A la carte
Starters £6.50 - £11.00 | Mains £15.00 - £23.00
Desserts £6.50 - £7.50
Cooking 8.5/10 | Service 5/5
Flavour 5/5 | Value 5/5
Did you see the flash? Bright blue. Even if you didn't blink you might have missed it, or been left doubting yourself as to what you'd seen. It was almost certainly one of the kingfishers which frequent the Water of Leith. Sip your aperitif here and keep your eyes on the water below you. You never know what you might spot. Rather easier to spy is the haughty heron which may glance disdainfully in your direction as it glides past or, rarer still, a pair of otters splashing about, testament to the rejuvenation of this once polluted river.
But no need to be a David Attenborough fan to come here. Just celebrate that it's opened at last, a testament to the Job-like patience and persistence of owners Paul Brennan and Stuart Muir who had to combat every obstacle known to man. For about a year the sign outside this newly constructed building proclaimed a scheduled opening in early 2022. But rejoice and remember the old adage about the best things being worth waiting for.
This is the third venture for Messrs Brennan and Muir, adding to the portfolio of Dine Edinburgh and Dine Murrayfield. The latter is an all day brasserie. This is more traditional in style, serving lunch and dinner. In Murrayfield there is more of a pick and mix approach, with many dishes being available either as starters or mains. Here it's a starters, mains, puds affair. Interestingly, no side dishes are on offer. When you see the tiny kitchen that's perhaps not a surprise: not should it be a surprise to anyone who has eaten Stuart's food in the past that what emanates from this dinky space is of the highest quality.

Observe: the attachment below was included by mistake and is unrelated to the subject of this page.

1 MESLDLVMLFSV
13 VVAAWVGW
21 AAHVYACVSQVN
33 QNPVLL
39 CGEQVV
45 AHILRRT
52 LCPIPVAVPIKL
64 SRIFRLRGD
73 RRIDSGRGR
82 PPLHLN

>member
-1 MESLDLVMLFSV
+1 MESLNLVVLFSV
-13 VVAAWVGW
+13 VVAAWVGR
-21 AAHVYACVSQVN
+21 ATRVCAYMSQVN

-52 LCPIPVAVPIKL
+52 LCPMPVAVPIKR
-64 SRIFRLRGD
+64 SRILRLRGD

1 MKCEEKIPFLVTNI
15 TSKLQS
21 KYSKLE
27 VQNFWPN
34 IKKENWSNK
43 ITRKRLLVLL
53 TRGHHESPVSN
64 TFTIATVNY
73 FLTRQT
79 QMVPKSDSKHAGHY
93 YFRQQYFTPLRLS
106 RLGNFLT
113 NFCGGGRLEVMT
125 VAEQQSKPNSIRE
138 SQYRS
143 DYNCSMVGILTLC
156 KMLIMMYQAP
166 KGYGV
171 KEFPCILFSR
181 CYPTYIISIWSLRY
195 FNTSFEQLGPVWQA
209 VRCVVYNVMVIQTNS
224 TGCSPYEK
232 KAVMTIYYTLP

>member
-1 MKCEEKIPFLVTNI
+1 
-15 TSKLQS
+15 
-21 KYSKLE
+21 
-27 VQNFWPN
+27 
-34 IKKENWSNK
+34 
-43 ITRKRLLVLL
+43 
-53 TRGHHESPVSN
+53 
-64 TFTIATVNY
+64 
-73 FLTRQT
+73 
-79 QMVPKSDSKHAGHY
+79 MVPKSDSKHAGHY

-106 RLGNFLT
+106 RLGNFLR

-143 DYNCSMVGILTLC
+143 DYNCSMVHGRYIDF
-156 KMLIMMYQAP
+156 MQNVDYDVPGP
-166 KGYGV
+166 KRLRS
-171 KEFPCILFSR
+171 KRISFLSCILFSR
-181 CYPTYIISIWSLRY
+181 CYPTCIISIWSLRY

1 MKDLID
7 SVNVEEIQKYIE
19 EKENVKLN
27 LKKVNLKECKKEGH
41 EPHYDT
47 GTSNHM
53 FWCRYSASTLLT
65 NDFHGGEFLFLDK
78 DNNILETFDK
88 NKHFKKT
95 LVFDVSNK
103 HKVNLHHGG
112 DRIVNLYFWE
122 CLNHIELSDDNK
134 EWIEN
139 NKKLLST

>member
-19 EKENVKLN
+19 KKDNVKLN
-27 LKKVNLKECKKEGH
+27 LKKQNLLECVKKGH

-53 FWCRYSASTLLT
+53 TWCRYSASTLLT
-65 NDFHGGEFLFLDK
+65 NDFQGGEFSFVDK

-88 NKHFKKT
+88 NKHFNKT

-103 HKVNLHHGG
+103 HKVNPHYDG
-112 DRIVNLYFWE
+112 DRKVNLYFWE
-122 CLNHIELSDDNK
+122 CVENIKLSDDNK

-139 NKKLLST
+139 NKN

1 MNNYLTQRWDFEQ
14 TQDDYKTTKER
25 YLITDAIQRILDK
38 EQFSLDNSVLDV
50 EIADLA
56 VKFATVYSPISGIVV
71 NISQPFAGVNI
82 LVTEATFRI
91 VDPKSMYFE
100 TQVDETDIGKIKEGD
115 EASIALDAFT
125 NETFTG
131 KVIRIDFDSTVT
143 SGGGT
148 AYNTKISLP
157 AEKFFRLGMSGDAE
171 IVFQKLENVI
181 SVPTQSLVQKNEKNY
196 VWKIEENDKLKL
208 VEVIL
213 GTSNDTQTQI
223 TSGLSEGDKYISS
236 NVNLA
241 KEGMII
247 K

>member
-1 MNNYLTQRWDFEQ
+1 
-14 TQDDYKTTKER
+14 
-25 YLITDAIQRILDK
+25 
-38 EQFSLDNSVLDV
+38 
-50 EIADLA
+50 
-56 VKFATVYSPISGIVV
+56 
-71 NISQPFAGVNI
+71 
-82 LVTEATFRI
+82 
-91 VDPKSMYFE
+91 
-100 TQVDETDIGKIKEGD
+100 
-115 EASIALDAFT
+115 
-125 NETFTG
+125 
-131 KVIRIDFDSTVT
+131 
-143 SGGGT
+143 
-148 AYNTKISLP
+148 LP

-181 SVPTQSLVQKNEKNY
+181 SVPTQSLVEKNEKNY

The menu will change every fortnight, an excellent excuse, if one were needed, for regular visits.
Toasted bread soup was an intriguing sounding starter. I'm not sure what my expectation was, but an unctuous thick mushroom broth exceeded it. The rest of the starter menu tantalises. Smoked mackerel is promised with Greek salad flavours, tomato marmalade, cucumber gel, soused shallots, tapenade tuile and feta espuma. That's a heck of a lot of work on one plate. Or salmon tiradito with tiger's milk, cucumber, red pepper gel, fried seaweed. Tiradito, in case you were wondering, is similar to ceviche, but the fish is served raw and sauced just before service, whereas ceviche involves the fish being "cooked" by marinading in citrus juice. I could go on, but you get the gist. Importantly, it all tastes even better than it sounds. This is modern subtle food of top quality.
Roast breast of duck came with beetroot done in a couple of ways, smoked celeriac, chicory and hazelnuts. Fab. And it took me a very long time indeed to stop oohing and aahing over my braised lamb shoulder. The meat itself was a triumph, but raised by the spiced cous cous - the best ever - dotted with little blobs of raisin and caper purée.
I'd finished the first draft of this piece and realised I'd forgotten to rave about the service too. A diverse bunch from Milan, Angola and Surrey. Charmers all - and we had the bonus of a chat with Stuart too.
I really have no idea how they can produce food of this quality at these prices. The portions may not look huge but after two courses we were stappit. We toyed with a plate of cheese between two. This was partly in the interests of research, but also an excuse to spend longer in the stunning, bright setting. Congratulations, gentlemen, this place is a winner.
Tom Eats! will return on 4 November